Author Topic: Australian CGT calculator? Partial sale of shares.  (Read 5236 times)

misterhorsey

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Australian CGT calculator? Partial sale of shares.
« on: March 08, 2015, 06:11:41 PM »
Hello there

Just wondering if anyone has come up with a easy or at least straightforward way of calculating CGT on share sales, and most important, partial sales of shares?

It's kind of doing my head in.

I am contemplating moving my direct share investments to Vanguard ETFs or Life Strategy Funds (as detailed in another thread), but thought I'd do some administrative ground work first. To be honest, my inability to calculate CGT on partial share sales has resulted in me not selling out of some share holdings I have - this has actually resulted in both disastrous and wonderful consequences!

Lifestrategy will do all the calculations in house, but If I move to ETFs, this will continue to be an issue/problem/absorbing challenge.

But I'd like to sell down some of my holdings but for those that have done well, I'd like to keep a bit of a holding.  I.e. If a share has gone up 100%, I'll sell half of it to put into indexes but as the share has paid for itself, I'll retain the remaining half in the company.

I have prepared some personalised excel spreadsheets for each holding I own. I'm thinking of building the calculation into that but would love to see anyone else's handiwork if they care to share it.

Just in case it might help other people, I've attached one of these spreadsheets for one of my (least successful) shareholdings, AMP. 

For the benefit of Americans (and others) reading this thread, some context. The key to Australian CGT is that:
- it doesn't apply to assets bought prior to 1985 (not relevant to me, but certainly is for some)
- if you hold an asset for longer than 12 months, the government gives you a 50% discount on any CGT payable.
- Any profit on a capital gain is added to your income and taxed at your marginal tax rate (your personal income tax rate that increases on a sliding scale)
- Any capital losses in a given year can be offset against capital gains in that same year, or can be held indefinitely to offset against future gains.  (I have capital losses that I've held onto since 2003, which have the same nominal value but obviously eroded in real value due to inflation!)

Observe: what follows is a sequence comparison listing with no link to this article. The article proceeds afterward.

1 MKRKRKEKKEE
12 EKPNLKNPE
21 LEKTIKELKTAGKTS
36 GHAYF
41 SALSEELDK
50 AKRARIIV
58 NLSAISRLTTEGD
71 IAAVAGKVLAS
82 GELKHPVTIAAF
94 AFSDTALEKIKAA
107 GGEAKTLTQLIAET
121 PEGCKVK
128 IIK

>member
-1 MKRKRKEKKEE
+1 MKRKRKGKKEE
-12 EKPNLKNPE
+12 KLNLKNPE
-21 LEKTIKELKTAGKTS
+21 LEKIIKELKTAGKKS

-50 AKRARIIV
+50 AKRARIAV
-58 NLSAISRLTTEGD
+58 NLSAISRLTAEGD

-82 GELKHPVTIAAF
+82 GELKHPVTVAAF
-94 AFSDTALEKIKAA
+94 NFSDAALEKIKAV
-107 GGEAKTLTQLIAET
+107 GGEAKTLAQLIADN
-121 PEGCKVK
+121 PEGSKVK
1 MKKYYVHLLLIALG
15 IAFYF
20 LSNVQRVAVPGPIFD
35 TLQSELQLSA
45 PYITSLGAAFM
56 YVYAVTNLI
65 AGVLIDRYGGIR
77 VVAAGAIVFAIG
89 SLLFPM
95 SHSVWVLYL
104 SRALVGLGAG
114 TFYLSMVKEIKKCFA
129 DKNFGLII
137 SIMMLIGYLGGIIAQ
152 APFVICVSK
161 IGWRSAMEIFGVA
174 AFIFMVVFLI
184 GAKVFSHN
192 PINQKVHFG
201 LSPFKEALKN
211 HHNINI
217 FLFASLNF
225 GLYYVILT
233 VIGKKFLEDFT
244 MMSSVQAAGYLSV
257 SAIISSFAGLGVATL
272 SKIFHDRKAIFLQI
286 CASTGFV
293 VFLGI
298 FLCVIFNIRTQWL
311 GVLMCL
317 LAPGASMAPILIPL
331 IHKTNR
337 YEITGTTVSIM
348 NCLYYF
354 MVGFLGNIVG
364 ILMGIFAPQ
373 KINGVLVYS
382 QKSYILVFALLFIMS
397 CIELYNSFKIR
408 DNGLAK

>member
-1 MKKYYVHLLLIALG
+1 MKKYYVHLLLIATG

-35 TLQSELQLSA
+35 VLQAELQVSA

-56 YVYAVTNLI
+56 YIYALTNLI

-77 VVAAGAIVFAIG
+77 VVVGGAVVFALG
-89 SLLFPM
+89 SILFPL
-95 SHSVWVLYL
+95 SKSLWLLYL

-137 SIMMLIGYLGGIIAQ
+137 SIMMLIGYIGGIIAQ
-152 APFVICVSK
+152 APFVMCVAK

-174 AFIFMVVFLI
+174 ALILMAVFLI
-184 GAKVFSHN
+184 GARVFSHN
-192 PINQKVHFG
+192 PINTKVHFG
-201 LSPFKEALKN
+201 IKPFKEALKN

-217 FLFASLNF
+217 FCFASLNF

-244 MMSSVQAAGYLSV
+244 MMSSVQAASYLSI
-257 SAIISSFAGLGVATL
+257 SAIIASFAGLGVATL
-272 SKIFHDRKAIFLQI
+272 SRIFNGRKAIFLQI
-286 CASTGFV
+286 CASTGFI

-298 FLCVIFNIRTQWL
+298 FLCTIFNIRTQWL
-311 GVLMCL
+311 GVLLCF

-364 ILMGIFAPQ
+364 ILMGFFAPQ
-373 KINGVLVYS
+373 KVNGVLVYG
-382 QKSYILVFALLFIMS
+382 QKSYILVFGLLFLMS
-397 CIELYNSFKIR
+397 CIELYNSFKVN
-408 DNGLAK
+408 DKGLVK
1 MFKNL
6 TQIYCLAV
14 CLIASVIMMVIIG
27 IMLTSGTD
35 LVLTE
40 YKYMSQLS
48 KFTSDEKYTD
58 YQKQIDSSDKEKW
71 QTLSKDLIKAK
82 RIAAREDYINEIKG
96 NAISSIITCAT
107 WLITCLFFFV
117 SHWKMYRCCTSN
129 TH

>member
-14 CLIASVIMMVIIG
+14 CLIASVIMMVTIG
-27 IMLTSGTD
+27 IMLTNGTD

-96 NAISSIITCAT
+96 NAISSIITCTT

Just a note on my AMP investment.  Again, for American readers, AMP was a mutual life insurance which was demutalised and floated and is now a large insurance and financial services company.  It hasn't performed very well. A few lessons learnt. 
- Just because a company has a share price of $20 doesn't mean its a bargain at $11!
- Just because a company drops down to $11 doesn't mean its going to rebound and it may well go down to $3.50, which it did!
- After holding a stock for 12 years, 10 years of terrible performance can be made up by 2 good years.
- Holding a stock for 12 years with a return of about 50% (including dividends) is a pretty miserable return given the risk.  Cash would have performed the same. Indexes would have done a lot better!
- Steady dividends really can soften the blow of poor share price performance. Australian dividends often include a substantial tax credit (the company has already paid company tax @30% so you get effectively a rebate) so it can be somewhat tax effective. My table doesn't take into account the tax impact of 'franked' dividends when calculating a return.  Its too complicated for this History major.

Anyway, thought I've give a little context above for a bit of fun. Look forward to any comments, suggestions.

Its a long weekend public holiday in Vic. Trying to get my house in order!

deborah

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Re: Australian CGT calculator? Partial sale of shares.
« Reply #1 on: March 08, 2015, 09:13:30 PM »
My excel says it is corrupt, but it scans ok. Excel needed to fix it - and it lost all the labels - did you use a normal font?

misterhorsey

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Re: Australian CGT calculator? Partial sale of shares.
« Reply #2 on: March 08, 2015, 11:03:26 PM »
Oh sorry. Computer issues.

It was a google 'sheets' spreadsheet, but I'm running a mac and don't have excel installed so it used the default mac application 'Numbers' to save it as an excel. Which probably corrupted it.

I've converted to excel straight from google. Perhaps try this one?

Another thing I just remembered. Any purchases of new shares via a DRP are counted as new aquisitions with new cost base etc.  I don't think I have this problem personally as I've opted out of most DRPs. But not sure how these are treated should you make a partial sale of a stock holding in which you've also being acquiring news shares via a DRP. Headaches.

marty998

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Re: Australian CGT calculator? Partial sale of shares.
« Reply #3 on: March 09, 2015, 01:39:03 AM »
Ok for the initial 420 parcel you have the capital returns but I believe you're missing the Henderson demerger with in 2003 which would have allocated a portion of your cost base out to that entity.

I can work this all out for you but I need a couple more items:

- How many Henderson shares do you have? (I can figure that out myself, but good if you could confirm)